Disrupting a funeral is not a religious belief, and as long as you fire anyone who disrupts a funeral, there is no discriminatory practice.

    If they are trespassing on private property, the police can simply arrest them and the problem is gone. Increase trespassing penalties if that is not enough of a deterrent.

    What it comes down to is the most important freedoms required in a free society, the first amendment. So they do something unpleasant, to protest something that THEY FIND UNPLEASANT, big deal. That is what the first amendment is about. It is not about people giving each other compliments and agreeing. If they do not otherwise break the law, in a way unrelated to the content of their speech, this should be allowed.

  15. EAVDad says:

    Doug: Let’s make a deal. Whoever dies first, the other protests this outrageous act of injustice. NO DOUG, NO PEACE! NO DOUG, NO PEACE!

  16. Jace Walden says:

    Doug,

    I’m not sure you are that familiar with the Westboro Baptist Church. They believe that they are doing God’s will by picketing these funerals. To them, it is a religious belief.

    Also, I’m still not sure that you have read the bill. The bill doesn’t prohibit them from saying anything, thinking anything, or writing anything on their signs. All it says is they have to maintain a certain distance from the funeral attendees.

  17. Jace Walden says:

    You can fire people for any reason you want as long as they are employees at will and it is not for the few protected reasons.

    Religion is one of the few protected reasons. And like I said, these folks honestly believe that protesting these funerals in the will of God.

  18. Doug Deal says:

    Then let’s pass laws that say people can only protest anything North of the artic circle in Alaska. We are only restricting the location of the protest, so that’s perfectly okay, right.

    Restricting speech in such a way to blunt it’s effectiveness (i.e. out of sight and mind of anyone who could possible see or hear the protest) is the same thing as making it illegal.

    We are guarenteed many things in the country. Freedom from being annoyed is not, and should not be one of those things.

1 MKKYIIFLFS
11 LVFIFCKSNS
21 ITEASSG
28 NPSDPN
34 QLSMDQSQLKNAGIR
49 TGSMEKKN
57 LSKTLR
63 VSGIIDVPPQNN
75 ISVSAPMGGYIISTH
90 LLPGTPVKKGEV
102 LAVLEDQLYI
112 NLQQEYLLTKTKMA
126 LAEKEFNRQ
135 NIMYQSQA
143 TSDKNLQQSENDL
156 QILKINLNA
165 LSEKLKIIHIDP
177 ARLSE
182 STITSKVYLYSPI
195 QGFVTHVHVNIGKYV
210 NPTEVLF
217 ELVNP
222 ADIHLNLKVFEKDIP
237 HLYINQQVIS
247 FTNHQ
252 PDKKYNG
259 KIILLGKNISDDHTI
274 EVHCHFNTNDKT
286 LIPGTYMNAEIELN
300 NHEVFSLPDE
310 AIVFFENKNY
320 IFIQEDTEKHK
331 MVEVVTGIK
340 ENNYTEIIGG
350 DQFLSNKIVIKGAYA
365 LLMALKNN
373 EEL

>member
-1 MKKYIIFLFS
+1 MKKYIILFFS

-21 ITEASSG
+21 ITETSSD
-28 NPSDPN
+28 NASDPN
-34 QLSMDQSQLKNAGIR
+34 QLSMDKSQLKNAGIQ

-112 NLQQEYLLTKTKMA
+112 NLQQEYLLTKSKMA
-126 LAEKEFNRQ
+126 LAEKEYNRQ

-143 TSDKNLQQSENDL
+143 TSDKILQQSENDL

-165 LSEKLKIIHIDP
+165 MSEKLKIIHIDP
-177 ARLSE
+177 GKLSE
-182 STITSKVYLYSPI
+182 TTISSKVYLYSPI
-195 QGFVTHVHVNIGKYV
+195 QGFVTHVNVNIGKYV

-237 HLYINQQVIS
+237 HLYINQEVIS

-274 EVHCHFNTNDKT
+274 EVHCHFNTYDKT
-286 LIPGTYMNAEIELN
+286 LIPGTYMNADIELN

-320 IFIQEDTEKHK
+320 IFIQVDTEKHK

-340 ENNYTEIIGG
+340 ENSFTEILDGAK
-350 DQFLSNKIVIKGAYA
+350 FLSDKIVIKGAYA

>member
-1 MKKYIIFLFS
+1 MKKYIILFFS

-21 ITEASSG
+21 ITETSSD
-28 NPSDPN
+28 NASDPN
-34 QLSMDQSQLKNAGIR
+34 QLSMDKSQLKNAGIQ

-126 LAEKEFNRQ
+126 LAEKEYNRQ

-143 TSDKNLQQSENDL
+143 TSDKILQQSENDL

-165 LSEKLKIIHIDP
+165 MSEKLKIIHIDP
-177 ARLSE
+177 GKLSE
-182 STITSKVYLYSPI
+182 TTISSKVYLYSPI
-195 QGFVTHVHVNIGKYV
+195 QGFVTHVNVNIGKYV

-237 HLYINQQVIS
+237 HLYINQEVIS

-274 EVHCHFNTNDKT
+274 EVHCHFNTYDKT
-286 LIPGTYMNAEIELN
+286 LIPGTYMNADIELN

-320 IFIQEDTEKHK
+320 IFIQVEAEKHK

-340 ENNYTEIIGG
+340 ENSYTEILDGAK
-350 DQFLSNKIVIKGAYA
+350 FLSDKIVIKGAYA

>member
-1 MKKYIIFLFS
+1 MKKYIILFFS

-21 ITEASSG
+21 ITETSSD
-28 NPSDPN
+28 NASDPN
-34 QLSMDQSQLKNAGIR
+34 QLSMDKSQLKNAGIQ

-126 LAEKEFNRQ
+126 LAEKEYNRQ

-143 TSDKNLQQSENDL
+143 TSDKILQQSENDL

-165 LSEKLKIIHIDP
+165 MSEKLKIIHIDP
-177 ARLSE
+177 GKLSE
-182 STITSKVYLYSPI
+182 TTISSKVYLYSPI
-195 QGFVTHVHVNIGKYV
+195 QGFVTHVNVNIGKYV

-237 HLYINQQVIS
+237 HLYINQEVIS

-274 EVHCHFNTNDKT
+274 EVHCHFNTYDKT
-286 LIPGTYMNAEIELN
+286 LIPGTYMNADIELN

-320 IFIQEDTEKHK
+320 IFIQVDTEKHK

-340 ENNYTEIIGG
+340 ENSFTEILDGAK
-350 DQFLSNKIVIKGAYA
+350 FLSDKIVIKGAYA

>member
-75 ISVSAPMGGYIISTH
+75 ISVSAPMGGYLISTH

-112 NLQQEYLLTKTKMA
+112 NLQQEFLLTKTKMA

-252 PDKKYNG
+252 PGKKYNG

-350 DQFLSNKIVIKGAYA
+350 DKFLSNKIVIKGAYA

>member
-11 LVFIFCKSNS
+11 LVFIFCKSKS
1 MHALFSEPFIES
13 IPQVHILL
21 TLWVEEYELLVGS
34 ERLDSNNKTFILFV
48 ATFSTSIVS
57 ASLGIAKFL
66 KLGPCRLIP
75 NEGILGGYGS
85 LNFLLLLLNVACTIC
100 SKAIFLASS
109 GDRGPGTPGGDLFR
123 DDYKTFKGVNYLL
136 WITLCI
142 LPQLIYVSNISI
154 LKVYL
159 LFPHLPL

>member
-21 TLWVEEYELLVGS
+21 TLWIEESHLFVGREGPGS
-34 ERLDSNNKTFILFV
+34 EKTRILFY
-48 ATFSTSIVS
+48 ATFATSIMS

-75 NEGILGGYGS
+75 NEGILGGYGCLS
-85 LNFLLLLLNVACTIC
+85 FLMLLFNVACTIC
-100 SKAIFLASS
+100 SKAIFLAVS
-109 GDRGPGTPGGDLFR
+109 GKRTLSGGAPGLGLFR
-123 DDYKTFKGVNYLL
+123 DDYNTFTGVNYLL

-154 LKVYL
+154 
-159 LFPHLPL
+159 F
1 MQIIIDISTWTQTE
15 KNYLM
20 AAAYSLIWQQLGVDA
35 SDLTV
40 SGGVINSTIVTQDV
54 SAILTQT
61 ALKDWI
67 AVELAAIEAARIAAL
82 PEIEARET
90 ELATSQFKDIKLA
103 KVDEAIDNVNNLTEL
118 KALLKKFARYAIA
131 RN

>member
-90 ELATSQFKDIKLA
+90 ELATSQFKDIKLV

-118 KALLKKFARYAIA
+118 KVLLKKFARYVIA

Just because people do not make the same conclusions about something does not mean that they do not understand it, and it is very condescending when you make that assumption. One could make the argument that you do not understand a point of view different than your own very narrow perspective. Instead, I assume you do understand it, and just think you came to the wrong conclusion.

  19. EAVDad says:

    I have a lot of concern about this law. Obviously, protesting someone’s funeral is ridiculous, but essentially, we’re creating laws because of this small group of nutjobs.

    It gives them too much importance.

    Seriously: The first amendment DOES protect these people. But I think our framers had the idea that we would use the liberties we are given responsibly.

  20. Jace Walden says:

    Sorry that thought that I forgot to finish should have read:

    The effectiveness of their protest is judged by how much emotional damage to private citizens that it inflicts.

  21. Romegaguy says:

    I was recently reading something that said the Hell’s Angels and other such Motorcycle Clubs are considering counter demonstrations to the Westboro demonstrations. They were fond of doing this in the 1960’s at anti-Vietnam rallies around Berkley.

  22. Doug Deal says:

    Jace,

    There is no right to privacy in public places.

    If he is harrassing people, then get a protective order and arrest him for contempt. Using a rare, and this is rare as forms of protest goes, to justify curtailing the 1st amendment is very dangerous precident.

    The very reason they resort to this sort of tactic is because of this very same attention that you and others are giving them. THEY WANT TO CHALLENGE THIS IN COURT. They win with this law, as they get to spout their nonsense and have it covered by national media, and have it convered again when they inevitably win.

    EAV, Good points.

    Rome,
    sound like they need to pay a visit to these protestor’s homes and do a little “protesting” there as well.*

    * Legal disclaimer: Not to be read as to infer condoning any sort of conduct, illegal or otherwise.

  23. Jace Walden says:

    Doug,

    I’m not using this do justify a curtail of the 1st amendment…on the same token, I could easily say that you using the first amendment to justify a curtail of the right to privacy is just as dangerous.

    There is no right to privacy in public places.

    “Privacy” doesn’t mean “Private Property”, people can have privacy in public places. Just because I’m standing in a public park doesn’t mean people can access my private medical records, does it? No, that would be an invasion of my privacy. Do married couples give up their right to marital privacy if they appear in a public venue together?

    A funeral is a private function that happens to occur on both public and private property. Just because the procession moved from the private Church to the public road does not make the event itself less private.

    If he is harrassing people, then get a protective order and arrest him for contempt.

    I agree with you there.

  24. Doug Deal says:

    Jace,

    I do not think that your last comments are not your best arguments, and my interest in this discussion is also waning, so I will let you have the last word.

    However, I will add that I do not think your interpretation of the right of privacy is accurate. I would invite any and all lawyers to comment, if they would like.

Comments are closed.